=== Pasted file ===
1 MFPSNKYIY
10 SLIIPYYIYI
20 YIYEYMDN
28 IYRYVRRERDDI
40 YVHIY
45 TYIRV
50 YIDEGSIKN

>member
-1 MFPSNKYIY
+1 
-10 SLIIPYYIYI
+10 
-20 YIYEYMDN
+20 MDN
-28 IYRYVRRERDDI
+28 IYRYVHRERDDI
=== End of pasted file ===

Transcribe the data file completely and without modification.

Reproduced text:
1 MFPSNKYIY
10 SLIIPYYIYI
20 YIYEYMDN
28 IYRYVRRERDDI
40 YVHIY
45 TYIRV
50 YIDEGSIKN

>member
-1 MFPSNKYIY
+1 
-10 SLIIPYYIYI
+10 
-20 YIYEYMDN
+20 MDN
-28 IYRYVRRERDDI
+28 IYRYVHRERDDI